The jihadist-led Jaish al Fatah launched a major offensive in southwestern Aleppo on July 31 to break the siege of the rebel-held part of the city. The offensive comes after the last supply route north of Aleppo was severed on July 28 by pro-regime forces encompassing the Syrian Arab Army, Shia militias backed by Iran’s Islamic Revolutionary Guard Corps (IRGC), and the US-backed Kurdish People’s Defense Units (YPG). Iran has acknowledged casualties corresponding with the uptick in battles.
During the latest offensive in southwestern Aleppo, officials have thus far announced the deaths of five Iranian soldiers. Statements say fighters are killed in Aleppo by “takfiri terrorists” (A “takfiri” is a Muslim who accuses another Muslim of apostasy. The Iranian regime uses this label for all Sunni rebels and opposition, not just jihadists). Iranian officials continue to say that combatants are killed during their missions.
The death of an IRGC Basij medic was announced on Aug. 3. An IRGC commander on the same day announced the death of a commander in the Afghan Fatemiyoun Division. Officials announced the death of a veteran of the Iran-Iraq War from Ardebil who was a member of the IRGC paramilitary Basij on Aug. 1. Social media posts on pro-IRGC online circles reportedly show a welcoming ceremony held on Aug. 1 for a wounded IRGC major who commands the 102nd Imam Hossein Battalion of Harand in Isfahan province. A member of the IRGC’s Alborz province unit was killed on July 31, and his death announced the following day.
Army Third Lieutenant Mohammad Moradi was also killed in Aleppo on August 1. There has been heavy fighting for control of the Aleppo Artillery School southwest of the city. Prior to deploying to Syria, Moradi had served in the 22nd Artillery Group of Shahreza County in Isfahan province. The death of the Iranian Army artillery officer suggests that elements of the regular Army continue rotating into Syria as part of the IRGC-led expeditionary force. Army commanders publicly confirmed in April the deployment of special forces, following weeks of hints and announcements offering their services for the Islamic Republic in Syria. Special forces were defeated in one of their first major battles in Aleppo at the hands of the battle-hardened Jabhat al Nusrah, al Qaeda’s Syrian branch, which is now called Jabhat al Fatah al Sham. Iran has acknowledged the deaths of seven Army commandos, all in April.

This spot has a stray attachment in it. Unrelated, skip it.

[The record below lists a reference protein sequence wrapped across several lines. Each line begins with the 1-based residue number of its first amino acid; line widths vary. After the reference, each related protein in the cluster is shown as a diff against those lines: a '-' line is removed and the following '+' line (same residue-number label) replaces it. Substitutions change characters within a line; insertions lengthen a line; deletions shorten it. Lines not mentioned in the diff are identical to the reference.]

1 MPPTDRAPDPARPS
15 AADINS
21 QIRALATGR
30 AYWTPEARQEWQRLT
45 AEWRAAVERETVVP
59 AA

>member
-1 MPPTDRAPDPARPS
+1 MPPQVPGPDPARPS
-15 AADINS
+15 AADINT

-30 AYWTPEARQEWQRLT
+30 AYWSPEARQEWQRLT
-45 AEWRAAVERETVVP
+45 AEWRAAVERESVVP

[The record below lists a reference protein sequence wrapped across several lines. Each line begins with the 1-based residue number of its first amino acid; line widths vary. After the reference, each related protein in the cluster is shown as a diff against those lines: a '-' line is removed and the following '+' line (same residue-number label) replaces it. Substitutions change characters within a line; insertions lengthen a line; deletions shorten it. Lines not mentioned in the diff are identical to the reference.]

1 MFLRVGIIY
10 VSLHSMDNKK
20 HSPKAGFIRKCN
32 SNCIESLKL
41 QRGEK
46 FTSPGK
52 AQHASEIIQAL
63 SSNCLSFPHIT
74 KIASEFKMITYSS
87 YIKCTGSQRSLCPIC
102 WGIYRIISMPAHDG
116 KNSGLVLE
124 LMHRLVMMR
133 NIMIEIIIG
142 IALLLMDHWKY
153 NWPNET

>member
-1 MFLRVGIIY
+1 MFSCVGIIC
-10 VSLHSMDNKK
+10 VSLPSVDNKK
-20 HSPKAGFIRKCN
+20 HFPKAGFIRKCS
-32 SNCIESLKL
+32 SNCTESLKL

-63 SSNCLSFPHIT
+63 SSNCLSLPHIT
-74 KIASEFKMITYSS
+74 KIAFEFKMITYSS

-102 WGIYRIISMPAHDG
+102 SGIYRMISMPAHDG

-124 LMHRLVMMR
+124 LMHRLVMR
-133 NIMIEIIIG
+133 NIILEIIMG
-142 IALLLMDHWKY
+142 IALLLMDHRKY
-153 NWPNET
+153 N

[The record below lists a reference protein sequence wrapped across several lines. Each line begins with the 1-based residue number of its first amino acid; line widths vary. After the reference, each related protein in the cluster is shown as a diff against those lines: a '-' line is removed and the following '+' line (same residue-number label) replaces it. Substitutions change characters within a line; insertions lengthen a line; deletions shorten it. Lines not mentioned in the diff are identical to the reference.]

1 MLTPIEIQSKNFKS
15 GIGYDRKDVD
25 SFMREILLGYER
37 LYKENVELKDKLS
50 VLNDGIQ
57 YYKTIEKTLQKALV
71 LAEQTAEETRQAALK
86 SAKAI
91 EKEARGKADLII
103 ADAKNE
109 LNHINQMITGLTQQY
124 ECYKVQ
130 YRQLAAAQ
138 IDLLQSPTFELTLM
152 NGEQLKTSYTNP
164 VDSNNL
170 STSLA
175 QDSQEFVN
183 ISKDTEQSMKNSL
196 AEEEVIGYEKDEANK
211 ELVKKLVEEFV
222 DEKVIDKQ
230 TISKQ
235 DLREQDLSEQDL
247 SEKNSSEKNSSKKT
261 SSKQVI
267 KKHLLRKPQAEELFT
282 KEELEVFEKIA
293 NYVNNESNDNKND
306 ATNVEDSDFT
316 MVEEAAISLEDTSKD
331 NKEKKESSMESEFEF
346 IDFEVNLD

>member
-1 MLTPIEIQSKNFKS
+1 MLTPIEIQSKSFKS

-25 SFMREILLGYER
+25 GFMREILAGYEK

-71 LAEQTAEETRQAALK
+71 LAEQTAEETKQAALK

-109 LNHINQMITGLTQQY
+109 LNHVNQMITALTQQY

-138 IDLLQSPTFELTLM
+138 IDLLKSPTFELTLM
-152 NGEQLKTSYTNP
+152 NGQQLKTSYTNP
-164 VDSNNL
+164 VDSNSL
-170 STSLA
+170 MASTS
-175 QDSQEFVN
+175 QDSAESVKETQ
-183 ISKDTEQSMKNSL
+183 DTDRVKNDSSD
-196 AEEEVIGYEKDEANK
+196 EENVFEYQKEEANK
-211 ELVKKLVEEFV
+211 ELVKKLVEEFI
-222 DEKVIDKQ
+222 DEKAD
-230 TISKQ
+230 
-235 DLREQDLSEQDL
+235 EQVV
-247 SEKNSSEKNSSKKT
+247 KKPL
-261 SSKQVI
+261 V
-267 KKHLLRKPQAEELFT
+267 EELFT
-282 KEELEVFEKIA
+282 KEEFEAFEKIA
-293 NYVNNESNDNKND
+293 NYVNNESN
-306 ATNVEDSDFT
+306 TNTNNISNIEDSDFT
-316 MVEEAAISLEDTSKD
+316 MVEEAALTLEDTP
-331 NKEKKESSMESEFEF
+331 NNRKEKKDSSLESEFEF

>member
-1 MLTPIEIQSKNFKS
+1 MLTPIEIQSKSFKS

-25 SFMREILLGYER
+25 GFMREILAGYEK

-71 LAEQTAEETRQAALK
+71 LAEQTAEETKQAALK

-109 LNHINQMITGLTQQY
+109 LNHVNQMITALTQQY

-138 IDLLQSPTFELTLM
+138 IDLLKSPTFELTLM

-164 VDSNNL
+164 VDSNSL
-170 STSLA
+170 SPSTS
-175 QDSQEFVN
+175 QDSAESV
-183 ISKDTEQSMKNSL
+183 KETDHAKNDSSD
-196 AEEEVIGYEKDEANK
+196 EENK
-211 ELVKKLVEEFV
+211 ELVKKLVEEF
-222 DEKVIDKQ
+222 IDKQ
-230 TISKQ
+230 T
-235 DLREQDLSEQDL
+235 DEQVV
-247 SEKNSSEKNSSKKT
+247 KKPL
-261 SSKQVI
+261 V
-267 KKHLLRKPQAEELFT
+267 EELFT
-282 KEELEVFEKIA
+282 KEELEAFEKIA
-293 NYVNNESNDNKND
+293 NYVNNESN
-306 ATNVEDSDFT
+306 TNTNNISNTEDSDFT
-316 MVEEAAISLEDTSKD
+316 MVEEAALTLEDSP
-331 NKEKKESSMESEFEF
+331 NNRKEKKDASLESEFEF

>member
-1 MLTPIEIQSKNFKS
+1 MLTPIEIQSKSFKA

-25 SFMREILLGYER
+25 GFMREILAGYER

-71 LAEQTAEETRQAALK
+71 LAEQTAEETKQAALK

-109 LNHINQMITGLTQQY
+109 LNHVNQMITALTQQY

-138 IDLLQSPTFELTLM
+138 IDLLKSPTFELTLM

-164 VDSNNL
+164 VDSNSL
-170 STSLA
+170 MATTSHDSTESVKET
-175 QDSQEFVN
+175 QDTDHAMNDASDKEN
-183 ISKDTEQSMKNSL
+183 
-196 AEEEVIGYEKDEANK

With the backing of Russian airpower, the IRGC, Iranian-backed militias, and allies succeeded in encircling Aleppo last week. In early July, pro-regime forces launched the operation to link forces from the north and west of the city at Castello Road, the last rebel supply route to the city. The Guard confirmed five fatalities during the course of the operation, including two majors on July 13. At least 42 Afghan and Pakistani militiamen were killed last month, with dozens killed before July 21. Syrian Arab Army, YPG, and Russia dealt the finishing blows last week, completing the encirclement of Aleppo..
The Guard was furthermore instrumental in laying the groundwork of Aleppo’s siege in February, cutting off rebel supply route to Turkey with the assistance of YPG, Russia, and Iranian-backed militias including Lebanese Hezbollah, Iraqi Shia militias, the Afghan Fatemiyoun Division, and Syrian National Defense Forces. The IRGC put far more of its own ground forces in that operation, losing more than 40 soldiers including brigadier generals.
The IRGC prefers to rely on foreign proxies as foot soldiers in Syria with Guard officers advising and leading operations, though the top command has not hesitated to inject its own regular ground forces if necessary.
Iran’s military involvement in Aleppo underscores the strategic importance of the city to Tehran. The potential success of Jaish al Fatah in breaking the city’s siege would be a setback, but Iran and its allies are committed to victory in Aleppo, or at least achieving a political solution through military means.